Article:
Film, amongst many other miracles, allows us to empathize with other cultures. A family living in rural Sweden may indeed seem strange and foreign to a yankee pig. However, spending time with these people, we learn that they are, in fact, not that different from us. Money sure is tight, but luckily, they have each other to lean on, to help them get through any rough patches. They too have simple needs, and wants, like the desire to be loved and be accepted. And they, like us, have a drunken asshole of a father that beats the shit out of mommy. Well, the wife has had enough, and decides to take matters into her own hands. She knocks off the man of the house and flees with the kids to the comforting refuge of a deserted mine shaft that rests in the side of a snow covered mountain, where they spend the next forty years training themselves to become mongoloid retard killers.
Food sure is scarce during the winter months, but, luckily, culinary salvation comes screeching along in the form of Sweden’s foremost glam metal band, Easy Action, and their various hangers-on. Here they perform under the alias “Solid Gold” (presumably to prevent litigation from themselves), and sound a bit like a cross between Motley Crue and ABBA. They’re looking to invade the music scene outside of Stockholm, so they decide to shoot a video for the surefire smash single “Blood Tracks”. They head to a ski resort town with the usual crew, roadies, and “video dancers” (who conveniently double as groupies), and, quite surprisingly, the local community is overjoyed that these turkeys are invading their local town. I guess you take whatever role models you can get post Evel Kneivel.
The “dancer/model/whores” that accompany the group are an incredibly smoking conglomerate of tiger stripes, bustiers, careening eyeliner, studs, meshy lace, g-strings, teased hair, and stuff I don’t know the name of (the “musicians” are sort of like male versions of these girls). Admittedly, this attire is not particularly suitable for the snow covered mountains of Sweden. This is illustrated with dialogue like "I'm gonna freeze my tits off!”, revealing the sort of angst not hinted at since Persona.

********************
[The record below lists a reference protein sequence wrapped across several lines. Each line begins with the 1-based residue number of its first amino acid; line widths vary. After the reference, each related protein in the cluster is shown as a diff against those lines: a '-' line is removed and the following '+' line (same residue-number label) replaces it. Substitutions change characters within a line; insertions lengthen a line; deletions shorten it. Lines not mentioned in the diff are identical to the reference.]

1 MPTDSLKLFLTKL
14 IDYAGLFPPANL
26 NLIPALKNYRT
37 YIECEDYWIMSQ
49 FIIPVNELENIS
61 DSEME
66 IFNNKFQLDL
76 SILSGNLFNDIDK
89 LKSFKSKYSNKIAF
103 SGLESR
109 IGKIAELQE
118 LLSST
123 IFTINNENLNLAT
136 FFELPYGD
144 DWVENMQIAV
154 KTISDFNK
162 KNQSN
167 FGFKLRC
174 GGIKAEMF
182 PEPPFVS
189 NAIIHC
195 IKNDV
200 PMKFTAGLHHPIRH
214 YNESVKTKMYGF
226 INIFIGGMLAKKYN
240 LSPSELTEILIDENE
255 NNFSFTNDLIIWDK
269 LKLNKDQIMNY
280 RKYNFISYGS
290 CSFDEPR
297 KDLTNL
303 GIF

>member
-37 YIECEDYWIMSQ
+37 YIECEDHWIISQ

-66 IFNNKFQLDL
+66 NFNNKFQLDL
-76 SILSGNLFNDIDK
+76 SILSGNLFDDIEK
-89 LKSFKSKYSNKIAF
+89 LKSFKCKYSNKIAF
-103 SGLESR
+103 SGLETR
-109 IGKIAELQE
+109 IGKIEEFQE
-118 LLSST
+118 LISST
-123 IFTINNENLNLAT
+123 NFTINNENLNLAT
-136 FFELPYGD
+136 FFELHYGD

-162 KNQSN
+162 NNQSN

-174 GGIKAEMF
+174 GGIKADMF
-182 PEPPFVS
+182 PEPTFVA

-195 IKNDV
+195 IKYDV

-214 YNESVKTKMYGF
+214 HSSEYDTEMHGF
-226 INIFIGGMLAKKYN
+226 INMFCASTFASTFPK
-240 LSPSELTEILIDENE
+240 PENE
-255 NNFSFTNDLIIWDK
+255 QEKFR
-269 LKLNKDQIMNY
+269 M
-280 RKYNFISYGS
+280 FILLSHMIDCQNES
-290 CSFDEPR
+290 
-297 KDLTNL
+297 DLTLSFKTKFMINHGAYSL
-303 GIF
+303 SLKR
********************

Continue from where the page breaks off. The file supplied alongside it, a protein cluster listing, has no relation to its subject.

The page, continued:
Naturally, the first video shoot, on top of being totally uninspired, starts a fucking avalanche. Hopefully, this will eventually lead to a change in the resort’s safety policy (perhaps a sign stating - WARNING! LOUD, POINTLESS GUITAR SOLOS MAY RESULT IN YOUR FRIZZY, RUM SOAKED NOGGIN BEING PELTED WITH 12 TONS OF ICE… ASSHOLE!!!). This leads to an incredible scene in which several of our glam rockers rescue a naked guy and girl who were doing the backseat boogie in a car now buried by snow. Admittedly, I lost track of who was who during the scene. I guess when a Swedish hair metal rocker dude gets it on with a Swedish hair metal groupie, discerning who in the group has the penis is nigh impossible.
The video director keenly moves the shoot to the local abandoned mine shaft, and people start to fall prey to various booby traps. A couple of the mongoloids even make it up to their ski cabin, where they make quick work of their victims, dispatching them in vague frosty darkness. Some of the bodies get dragged back to the mine, hoarded for late night snacking (this was before Scandinavia was littered with 24-hour Taco Bells). In the end, two characters escape and are rescued by helicopter, which gently segues into an Easy Action power ballad. The sadness and despair of this bleak landscape (and the realization that becoming the next Poison is now out of the question) is exemplified by the lyric "I’m all on my own, far far away, in the middle of nowhere" (which is coincidently the entire plot for Bergman’s The Silence).
Despite the non-stop svenkyness on display, the movie tries to pass itself off as American, as the U.S.A. is apparently stuck in its ways, unable to accept the hair metal of other cultures. Fittingly, full blooded Swede Mats Helge directs under the pseudonym of “Mike Jackson”. Helge’s previous film was the semi-brilliant The Ninja Mission, a story about some ninjas teaming up with the CIA to stop evil Russians from securing nuclear weapons. It is truly The Wild Bunch of the Swedish ninja sub-genre (or maybe more like The Killer Elite of Swedish ninja movies, but still).
The tagline for Blood Tracks is “Terror on the Slopes!”, which would leave one to believe the movie is of the “ski slasher” genre. However, there is no actual skiing, but there indeed are some terrible goings on related to the surrounding slopes of the ski resort, so technically it isn’t false advertising. I’m sure these teased knuckleheads would have gotten around to some sort of skiing if the group didn’t encounter an unfortunate avalanche/asshole cannibal family combo. So yes, Blood Tracks does indeed qualify to be included (along with Iced and Satan’s Blade) in the borderline esteemed “ski slasher” sub-sub-genre, if for no better reason than I give less than a shit about skiing.